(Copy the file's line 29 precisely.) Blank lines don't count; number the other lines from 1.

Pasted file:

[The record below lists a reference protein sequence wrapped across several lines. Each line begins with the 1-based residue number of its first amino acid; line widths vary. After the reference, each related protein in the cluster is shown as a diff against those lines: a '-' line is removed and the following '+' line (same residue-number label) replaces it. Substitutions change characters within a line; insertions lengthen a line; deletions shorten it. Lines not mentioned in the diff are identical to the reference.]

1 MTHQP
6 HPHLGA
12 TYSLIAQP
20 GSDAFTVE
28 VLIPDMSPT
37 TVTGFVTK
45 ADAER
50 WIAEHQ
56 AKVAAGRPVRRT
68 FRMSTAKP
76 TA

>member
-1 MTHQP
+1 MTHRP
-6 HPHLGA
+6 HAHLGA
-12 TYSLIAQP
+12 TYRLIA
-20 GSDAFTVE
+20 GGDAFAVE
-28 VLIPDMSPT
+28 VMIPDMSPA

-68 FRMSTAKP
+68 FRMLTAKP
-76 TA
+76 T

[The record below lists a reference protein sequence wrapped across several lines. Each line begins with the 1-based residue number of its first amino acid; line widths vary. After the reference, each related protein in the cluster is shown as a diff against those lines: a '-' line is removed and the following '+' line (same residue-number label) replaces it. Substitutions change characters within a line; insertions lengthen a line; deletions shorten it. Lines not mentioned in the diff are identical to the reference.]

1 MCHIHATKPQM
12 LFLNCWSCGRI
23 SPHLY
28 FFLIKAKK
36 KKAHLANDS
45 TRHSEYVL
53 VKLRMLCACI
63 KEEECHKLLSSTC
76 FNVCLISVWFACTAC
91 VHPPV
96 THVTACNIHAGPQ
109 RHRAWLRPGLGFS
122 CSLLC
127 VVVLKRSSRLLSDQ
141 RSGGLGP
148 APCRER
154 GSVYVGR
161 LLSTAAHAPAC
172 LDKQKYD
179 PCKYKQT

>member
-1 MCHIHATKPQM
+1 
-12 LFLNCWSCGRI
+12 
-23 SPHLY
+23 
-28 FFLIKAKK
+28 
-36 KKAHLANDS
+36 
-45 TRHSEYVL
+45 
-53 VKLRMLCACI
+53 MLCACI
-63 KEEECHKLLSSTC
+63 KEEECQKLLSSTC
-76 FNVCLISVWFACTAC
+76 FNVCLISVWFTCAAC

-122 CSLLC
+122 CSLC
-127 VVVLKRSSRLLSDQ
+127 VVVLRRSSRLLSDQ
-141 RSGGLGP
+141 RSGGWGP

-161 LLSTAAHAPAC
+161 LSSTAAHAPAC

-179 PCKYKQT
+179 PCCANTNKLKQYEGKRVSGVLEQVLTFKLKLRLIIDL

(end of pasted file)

1 MCHIHATKPQM